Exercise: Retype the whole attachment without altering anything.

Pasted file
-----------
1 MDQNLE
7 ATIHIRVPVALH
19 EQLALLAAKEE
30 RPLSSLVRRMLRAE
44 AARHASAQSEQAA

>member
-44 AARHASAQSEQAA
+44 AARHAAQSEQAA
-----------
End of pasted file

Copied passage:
1 MDQNLE
7 ATIHIRVPVALH
19 EQLALLAAKEE
30 RPLSSLVRRMLRAE
44 AARHASAQSEQAA

>member
-44 AARHASAQSEQAA
+44 AARHAAQSEQAA